A well-researched, engaging history.

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1808

THE FLIGHT OF THE EMPEROR: HOW A WEAK PRINCE, A MAD QUEEN, AND THE BRITISH NAVY TRICKED NAPOLEON AND CHANGED THE NEW WORLD

A journalist’s highly readable account of Portuguese monarch João VI’s historic 1808 flight from Europe and subsequent exile in Brazil.

In 1804, Napoleon crowned himself emperor of the French. But by 1807, the year Gomes’ book opens, he “ruled as absolute lord of Europe.” Aside from Britain, only one continental nation, Portugal, remained unconquered. Unwilling to surrender but unable to fend off a full-scale invasion, the fearful and often indecisive Prince Regent João VI, whose “sickly obesity gave him the air of a peaceful dullard,” deceived Napoleon long enough to transfer his entire court to Brazil. Shepherded by the indomitable British navy, the trans-Atlantic voyage was fraught with challenges for the Portuguese ruler and his retinue, who faced the ever-present risk of disease. But it was João’s abandoned people who paid the price for his ultimately successful flight. By 1814, 500,000 Portuguese had starved or died or fled the country to escape the chaos created in the wake of their monarch’s departure. Meanwhile, the court lived comfortably in sultry Rio de Janeiro. The greedy beneficiaries of the colony’s mineral and agricultural wealth, João and his nouveau riche ministers still managed to lay down the cornerstones of a national infrastructure. They built roads, schools and factories, opened up Brazilian ports to trade with other countries and united quarreling colonial provinces. The king many dismissed as unfit to rule departed in 1821, with only one-third his retinue, to return to a Portugal wracked by chaos and revolution. In a grand twist of historical irony, what he left behind became the makings of a vibrantly complex society that now stands poised to become a major economic power.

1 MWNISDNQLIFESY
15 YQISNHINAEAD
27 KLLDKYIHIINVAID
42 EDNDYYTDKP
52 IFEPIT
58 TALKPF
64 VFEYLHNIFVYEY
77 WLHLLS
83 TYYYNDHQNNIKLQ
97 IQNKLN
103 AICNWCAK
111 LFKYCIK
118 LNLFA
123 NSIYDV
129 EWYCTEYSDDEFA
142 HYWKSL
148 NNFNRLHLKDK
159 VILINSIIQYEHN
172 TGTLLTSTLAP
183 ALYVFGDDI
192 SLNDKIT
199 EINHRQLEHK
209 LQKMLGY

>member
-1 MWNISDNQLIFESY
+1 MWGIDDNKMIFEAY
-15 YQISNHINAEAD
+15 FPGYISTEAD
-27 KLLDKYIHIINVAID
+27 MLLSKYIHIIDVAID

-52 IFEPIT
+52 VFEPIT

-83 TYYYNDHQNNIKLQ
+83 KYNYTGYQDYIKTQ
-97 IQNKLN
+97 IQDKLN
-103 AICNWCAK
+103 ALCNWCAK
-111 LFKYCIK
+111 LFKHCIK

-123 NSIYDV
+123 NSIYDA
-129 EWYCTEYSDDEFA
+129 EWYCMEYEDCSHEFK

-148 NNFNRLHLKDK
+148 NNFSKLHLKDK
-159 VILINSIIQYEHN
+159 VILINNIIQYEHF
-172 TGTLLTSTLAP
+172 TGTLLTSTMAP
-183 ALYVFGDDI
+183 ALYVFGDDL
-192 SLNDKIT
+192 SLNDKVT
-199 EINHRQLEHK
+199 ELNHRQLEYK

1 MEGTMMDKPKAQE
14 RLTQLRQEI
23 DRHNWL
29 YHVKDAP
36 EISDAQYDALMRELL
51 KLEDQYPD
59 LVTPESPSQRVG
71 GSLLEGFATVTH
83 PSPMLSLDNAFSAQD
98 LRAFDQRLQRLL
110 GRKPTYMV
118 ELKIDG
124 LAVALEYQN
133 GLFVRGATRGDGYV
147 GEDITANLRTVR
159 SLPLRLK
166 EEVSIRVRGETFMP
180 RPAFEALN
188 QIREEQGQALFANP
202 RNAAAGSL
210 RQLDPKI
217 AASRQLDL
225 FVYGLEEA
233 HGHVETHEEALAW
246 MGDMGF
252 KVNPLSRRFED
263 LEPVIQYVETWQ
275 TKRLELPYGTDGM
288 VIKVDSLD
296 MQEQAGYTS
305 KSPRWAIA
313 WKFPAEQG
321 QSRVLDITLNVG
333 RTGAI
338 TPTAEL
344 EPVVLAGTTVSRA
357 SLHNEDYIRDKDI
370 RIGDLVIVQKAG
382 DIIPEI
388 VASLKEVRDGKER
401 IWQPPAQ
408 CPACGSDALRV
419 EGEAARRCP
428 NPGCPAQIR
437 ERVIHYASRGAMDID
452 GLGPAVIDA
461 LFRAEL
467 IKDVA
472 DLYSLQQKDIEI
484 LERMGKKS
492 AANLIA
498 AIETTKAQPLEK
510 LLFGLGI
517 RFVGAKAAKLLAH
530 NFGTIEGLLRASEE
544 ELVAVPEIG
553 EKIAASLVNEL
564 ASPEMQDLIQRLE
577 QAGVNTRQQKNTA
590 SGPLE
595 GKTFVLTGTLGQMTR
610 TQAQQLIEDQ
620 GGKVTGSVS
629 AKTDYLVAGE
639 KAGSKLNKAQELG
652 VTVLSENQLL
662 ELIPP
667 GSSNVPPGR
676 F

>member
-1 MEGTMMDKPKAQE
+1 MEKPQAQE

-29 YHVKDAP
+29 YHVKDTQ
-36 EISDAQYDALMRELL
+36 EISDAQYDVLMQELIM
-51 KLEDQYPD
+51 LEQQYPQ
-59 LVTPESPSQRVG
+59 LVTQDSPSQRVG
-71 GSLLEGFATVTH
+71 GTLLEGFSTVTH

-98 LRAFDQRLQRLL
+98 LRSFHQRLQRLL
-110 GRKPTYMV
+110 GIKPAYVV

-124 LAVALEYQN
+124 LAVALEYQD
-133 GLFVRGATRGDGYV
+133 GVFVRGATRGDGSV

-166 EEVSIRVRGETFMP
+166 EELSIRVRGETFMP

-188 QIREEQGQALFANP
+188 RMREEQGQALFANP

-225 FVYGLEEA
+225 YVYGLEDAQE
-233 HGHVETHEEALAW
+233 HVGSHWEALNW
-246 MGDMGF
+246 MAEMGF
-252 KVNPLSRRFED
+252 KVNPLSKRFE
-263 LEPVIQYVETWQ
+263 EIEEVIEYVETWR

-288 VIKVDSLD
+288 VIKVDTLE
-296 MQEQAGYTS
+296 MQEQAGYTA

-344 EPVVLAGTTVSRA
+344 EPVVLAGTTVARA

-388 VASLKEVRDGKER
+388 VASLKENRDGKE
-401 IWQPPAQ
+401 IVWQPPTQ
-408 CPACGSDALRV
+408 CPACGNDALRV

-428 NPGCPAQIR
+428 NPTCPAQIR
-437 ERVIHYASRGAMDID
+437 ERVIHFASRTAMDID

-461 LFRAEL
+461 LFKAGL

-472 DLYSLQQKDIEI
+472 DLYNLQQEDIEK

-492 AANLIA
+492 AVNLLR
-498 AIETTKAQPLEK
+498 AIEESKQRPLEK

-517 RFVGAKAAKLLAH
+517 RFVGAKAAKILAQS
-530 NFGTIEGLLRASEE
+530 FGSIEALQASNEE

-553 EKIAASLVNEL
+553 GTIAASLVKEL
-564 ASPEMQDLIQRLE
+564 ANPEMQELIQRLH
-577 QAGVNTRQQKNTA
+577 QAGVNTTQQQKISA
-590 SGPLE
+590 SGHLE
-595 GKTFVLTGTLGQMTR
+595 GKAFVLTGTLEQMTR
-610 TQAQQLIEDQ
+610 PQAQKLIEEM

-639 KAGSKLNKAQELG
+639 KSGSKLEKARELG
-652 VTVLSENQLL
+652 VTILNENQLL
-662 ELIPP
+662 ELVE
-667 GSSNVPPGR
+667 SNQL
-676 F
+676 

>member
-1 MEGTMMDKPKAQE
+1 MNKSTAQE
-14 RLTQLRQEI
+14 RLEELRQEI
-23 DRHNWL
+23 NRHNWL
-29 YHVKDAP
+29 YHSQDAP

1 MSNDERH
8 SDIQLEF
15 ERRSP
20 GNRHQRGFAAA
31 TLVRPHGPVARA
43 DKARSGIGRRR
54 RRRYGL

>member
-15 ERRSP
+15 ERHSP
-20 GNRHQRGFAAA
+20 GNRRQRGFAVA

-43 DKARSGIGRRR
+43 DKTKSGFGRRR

A well-researched, engaging history.

Pub Date: Sept. 3, 2013

ISBN: 978-0762787968

Page Count: 320

Publisher: Lyons Press

Review Posted Online: June 30, 2013

Kirkus Reviews Issue: July 15, 2013

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The author's youthfulness helps to assure the inevitable comparison with the Anne Frank diary although over and above the...

NIGHT

Elie Wiesel spent his early years in a small Transylvanian town as one of four children. 

He was the only one of the family to survive what Francois Maurois, in his introduction, calls the "human holocaust" of the persecution of the Jews, which began with the restrictions, the singularization of the yellow star, the enclosure within the ghetto, and went on to the mass deportations to the ovens of Auschwitz and Buchenwald. There are unforgettable and horrifying scenes here in this spare and sombre memoir of this experience of the hanging of a child, of his first farewell with his father who leaves him an inheritance of a knife and a spoon, and of his last goodbye at Buchenwald his father's corpse is already cold let alone the long months of survival under unconscionable conditions.